One of the risks that we accept in any emergency operation is that of liability exposure. We live in a litigious society where lawsuits are common, particularly in the aftermath of disaster. But can we allow the threat of a potential future lawsuit to stop us from doing the right thing? I like to think that most of us would say no. The city of Petaluma would not agree.
In 2010, a CERT volunteer driving home from training severely injured a pedestrian in a crosswalk. The attorney for the pedestrian named the city in the lawsuit on the basis that the driver was carrying city issued radio equipment used in the training. As is usual in many cases of liability, the city attorney opted to settle the case rather than risk a larger judgment in a trial. The case was settled in excess of $1 million.
As a result of this lawsuit, the city of Petaluma has withdrawn sponsorship from the CERT program. The program has been in existence since 2006 and has been funded entirely by grants to the Petaluma Fire Department. According to the program coordinator, withdrawal of sponsorship affects FEMA certification of the graduates and registration as State Disaster Service Workers, a designation which provides Workers Compensation coverage during disaster operations.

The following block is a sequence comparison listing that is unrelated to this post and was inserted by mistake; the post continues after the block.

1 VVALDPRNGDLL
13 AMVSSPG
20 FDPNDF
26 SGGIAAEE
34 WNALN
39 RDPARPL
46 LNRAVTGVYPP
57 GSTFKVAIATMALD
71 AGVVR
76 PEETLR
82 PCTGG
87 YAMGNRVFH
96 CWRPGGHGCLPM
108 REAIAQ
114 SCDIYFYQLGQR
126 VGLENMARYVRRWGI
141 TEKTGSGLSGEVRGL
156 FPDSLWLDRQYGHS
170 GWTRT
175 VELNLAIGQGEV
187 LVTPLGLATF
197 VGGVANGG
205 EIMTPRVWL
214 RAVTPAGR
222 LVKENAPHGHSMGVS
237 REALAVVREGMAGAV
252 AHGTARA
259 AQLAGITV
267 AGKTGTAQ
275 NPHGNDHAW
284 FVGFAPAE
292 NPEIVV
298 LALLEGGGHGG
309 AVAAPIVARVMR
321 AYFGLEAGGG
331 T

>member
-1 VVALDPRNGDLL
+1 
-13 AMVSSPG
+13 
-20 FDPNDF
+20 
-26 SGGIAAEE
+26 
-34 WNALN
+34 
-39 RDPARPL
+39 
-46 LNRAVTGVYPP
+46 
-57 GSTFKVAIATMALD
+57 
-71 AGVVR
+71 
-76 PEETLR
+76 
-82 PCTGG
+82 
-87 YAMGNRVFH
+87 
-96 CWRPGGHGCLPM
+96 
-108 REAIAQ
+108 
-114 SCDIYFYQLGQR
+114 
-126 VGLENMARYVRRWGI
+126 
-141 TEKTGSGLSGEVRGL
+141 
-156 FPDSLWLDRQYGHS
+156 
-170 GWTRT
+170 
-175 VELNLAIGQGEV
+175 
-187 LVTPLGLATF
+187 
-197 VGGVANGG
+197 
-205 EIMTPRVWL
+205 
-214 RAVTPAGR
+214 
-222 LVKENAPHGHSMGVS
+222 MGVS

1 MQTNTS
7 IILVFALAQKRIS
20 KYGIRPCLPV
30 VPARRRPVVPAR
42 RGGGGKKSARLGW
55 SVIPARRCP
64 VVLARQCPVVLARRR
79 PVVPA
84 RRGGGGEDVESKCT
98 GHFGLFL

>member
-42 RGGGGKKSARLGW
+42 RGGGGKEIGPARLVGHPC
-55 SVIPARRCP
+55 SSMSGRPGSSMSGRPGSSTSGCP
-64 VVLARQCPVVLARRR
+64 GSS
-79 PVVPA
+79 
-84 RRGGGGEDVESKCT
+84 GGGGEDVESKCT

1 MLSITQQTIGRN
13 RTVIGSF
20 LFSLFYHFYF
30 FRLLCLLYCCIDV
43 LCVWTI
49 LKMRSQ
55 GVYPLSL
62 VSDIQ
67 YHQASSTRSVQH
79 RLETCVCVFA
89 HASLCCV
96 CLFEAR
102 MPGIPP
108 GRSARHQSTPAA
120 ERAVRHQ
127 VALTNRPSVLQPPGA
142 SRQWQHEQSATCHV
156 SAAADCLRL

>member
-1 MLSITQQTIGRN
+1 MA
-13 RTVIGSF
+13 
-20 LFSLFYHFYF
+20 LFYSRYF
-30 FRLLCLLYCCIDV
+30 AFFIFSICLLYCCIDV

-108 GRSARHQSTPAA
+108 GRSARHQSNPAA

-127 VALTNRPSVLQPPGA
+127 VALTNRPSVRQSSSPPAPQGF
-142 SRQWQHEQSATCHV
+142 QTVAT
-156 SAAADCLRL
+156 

Legal experts familiar with the case believe that the city made an error in not litigating the lawsuit. There is existing legal precedent that does not hold an employer liable for accidents that occur while an employee is traveling to or from work, suggesting that the city could have prevailed had the case gone to trial. Even if this is not the case, the decision to withdraw sponsorship for the CERT program to prevent future lawsuits is hard to justify.
The real issue here is the mistaken belief that volunteers create a liability exposure that exceeds their value to the community. This excuse has been used on occasion to prevent the startup of programs such as CERT. The simple fact is that trained volunteers are infinitely more valuable to a community at the time of crisis than emergent volunteers with no training.
Do volunteers create a liability exposure? Of course they do, in the same way that any employee does. However, that exposure can be reduced through a well-documented program and a clear definition of what constitutes a volunteer’s job. This is merely good project management and there are ample tools to guide the development of such a program.